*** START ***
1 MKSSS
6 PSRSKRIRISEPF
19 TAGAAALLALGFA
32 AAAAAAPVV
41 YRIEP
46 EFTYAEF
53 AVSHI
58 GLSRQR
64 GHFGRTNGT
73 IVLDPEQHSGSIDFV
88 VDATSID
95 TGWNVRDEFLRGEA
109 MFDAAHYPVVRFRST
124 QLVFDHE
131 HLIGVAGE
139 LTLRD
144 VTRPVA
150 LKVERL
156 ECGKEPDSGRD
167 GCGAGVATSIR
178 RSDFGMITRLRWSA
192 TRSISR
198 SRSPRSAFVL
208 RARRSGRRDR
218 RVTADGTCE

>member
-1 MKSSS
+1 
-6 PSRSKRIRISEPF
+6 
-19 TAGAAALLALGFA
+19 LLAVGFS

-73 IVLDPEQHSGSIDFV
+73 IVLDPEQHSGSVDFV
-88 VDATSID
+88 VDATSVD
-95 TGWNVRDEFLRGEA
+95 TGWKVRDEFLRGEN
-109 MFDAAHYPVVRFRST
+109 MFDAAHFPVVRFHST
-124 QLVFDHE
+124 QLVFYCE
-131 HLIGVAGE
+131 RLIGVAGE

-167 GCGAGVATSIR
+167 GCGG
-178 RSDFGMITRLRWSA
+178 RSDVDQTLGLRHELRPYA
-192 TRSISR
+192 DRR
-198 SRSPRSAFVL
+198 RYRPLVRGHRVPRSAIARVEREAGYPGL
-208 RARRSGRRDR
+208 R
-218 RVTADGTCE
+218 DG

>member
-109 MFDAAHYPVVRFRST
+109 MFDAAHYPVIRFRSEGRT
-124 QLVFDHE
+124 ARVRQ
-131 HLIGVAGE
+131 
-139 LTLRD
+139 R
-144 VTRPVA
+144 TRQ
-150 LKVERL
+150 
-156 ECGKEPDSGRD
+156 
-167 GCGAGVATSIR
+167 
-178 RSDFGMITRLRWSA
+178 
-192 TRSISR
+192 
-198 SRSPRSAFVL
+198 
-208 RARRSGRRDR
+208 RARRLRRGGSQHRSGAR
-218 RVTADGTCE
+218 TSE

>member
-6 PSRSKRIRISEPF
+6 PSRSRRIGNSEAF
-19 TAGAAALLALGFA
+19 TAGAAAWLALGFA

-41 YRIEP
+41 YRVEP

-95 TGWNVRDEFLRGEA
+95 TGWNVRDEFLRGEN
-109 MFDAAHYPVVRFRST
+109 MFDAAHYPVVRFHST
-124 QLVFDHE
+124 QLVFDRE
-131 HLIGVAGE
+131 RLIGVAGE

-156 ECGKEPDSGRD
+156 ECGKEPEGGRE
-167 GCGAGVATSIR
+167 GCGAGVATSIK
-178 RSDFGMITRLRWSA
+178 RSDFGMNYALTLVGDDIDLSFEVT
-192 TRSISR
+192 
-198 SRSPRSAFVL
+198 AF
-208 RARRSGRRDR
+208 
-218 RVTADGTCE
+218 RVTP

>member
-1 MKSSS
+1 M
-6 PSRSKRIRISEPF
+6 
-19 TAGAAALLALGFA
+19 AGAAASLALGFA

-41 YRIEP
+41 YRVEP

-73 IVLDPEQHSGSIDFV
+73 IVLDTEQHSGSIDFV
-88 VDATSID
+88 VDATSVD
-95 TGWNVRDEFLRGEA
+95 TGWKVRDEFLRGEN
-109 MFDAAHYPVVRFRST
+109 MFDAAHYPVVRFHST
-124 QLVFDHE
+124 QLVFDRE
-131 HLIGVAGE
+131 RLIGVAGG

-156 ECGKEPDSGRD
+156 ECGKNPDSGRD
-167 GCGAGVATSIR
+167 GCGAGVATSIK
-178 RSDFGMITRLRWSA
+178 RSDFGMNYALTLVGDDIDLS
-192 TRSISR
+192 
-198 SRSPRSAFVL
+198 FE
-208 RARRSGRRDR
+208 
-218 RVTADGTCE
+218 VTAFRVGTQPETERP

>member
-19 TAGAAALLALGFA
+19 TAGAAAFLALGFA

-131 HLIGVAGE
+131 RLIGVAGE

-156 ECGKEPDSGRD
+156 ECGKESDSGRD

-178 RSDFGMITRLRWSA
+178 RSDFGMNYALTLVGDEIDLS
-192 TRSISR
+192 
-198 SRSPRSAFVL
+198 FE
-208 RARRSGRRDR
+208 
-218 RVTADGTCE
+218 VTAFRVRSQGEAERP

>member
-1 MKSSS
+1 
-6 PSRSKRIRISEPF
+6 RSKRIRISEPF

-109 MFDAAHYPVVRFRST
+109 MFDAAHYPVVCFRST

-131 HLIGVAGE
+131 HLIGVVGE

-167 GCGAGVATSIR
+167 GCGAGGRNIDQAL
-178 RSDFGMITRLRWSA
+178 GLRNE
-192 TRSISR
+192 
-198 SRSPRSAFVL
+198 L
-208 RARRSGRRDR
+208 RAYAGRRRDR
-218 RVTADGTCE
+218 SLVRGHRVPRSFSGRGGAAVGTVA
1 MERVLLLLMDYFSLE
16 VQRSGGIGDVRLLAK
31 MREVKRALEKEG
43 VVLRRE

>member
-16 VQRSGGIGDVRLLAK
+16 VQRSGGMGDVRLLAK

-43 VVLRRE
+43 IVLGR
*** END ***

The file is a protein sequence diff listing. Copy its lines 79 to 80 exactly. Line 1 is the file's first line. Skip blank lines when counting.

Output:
+198 
-208 RARRSGRRDR